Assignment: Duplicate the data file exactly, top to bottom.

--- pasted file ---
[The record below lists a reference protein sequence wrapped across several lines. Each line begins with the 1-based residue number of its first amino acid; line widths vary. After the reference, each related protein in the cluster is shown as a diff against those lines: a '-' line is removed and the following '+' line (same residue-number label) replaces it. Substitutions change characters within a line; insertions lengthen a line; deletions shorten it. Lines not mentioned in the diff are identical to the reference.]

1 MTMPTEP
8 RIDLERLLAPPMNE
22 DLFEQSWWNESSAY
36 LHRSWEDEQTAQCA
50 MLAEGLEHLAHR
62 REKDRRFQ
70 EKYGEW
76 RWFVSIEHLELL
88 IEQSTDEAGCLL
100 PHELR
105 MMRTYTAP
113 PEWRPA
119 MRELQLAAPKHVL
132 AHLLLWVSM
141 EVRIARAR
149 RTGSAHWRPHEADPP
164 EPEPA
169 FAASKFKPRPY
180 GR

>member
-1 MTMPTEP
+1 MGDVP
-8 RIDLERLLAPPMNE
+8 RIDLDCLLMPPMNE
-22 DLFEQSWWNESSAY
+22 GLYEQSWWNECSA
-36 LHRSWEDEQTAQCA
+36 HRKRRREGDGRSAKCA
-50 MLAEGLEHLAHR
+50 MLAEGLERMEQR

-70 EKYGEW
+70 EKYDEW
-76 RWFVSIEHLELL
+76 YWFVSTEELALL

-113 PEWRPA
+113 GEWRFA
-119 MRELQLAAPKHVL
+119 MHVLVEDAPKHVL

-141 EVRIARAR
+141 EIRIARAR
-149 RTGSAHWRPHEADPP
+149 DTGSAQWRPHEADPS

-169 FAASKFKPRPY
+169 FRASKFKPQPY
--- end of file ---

[The record below lists a reference protein sequence wrapped across several lines. Each line begins with the 1-based residue number of its first amino acid; line widths vary. After the reference, each related protein in the cluster is shown as a diff against those lines: a '-' line is removed and the following '+' line (same residue-number label) replaces it. Substitutions change characters within a line; insertions lengthen a line; deletions shorten it. Lines not mentioned in the diff are identical to the reference.]

1 MTMPTEP
8 RIDLERLLAPPMNE
22 DLFEQSWWNESSAY
36 LHRSWEDEQTAQCA
50 MLAEGLEHLAHR
62 REKDRRFQ
70 EKYGEW
76 RWFVSIEHLELL
88 IEQSTDEAGCLL
100 PHELR
105 MMRTYTAP
113 PEWRPA
119 MRELQLAAPKHVL
132 AHLLLWVSM
141 EVRIARAR
149 RTGSAHWRPHEADPP
164 EPEPA
169 FAASKFKPRPY
180 GR

>member
-1 MTMPTEP
+1 MGDVP
-8 RIDLERLLAPPMNE
+8 RIDLDCLLMPPMNE
-22 DLFEQSWWNESSAY
+22 GLYEQSWWNECSA
-36 LHRSWEDEQTAQCA
+36 HRKRRREGDGRSAKCA
-50 MLAEGLEHLAHR
+50 MLAEGLERMEQR

-70 EKYGEW
+70 EKYDEW
-76 RWFVSIEHLELL
+76 YWFVSTEELALL

-113 PEWRPA
+113 GEWRFA
-119 MRELQLAAPKHVL
+119 MHVLVEDAPKHVL

-141 EVRIARAR
+141 EIRIARAR
-149 RTGSAHWRPHEADPP
+149 DTGSAQWRPHEADPS

-169 FAASKFKPRPY
+169 FRASKFKPQPY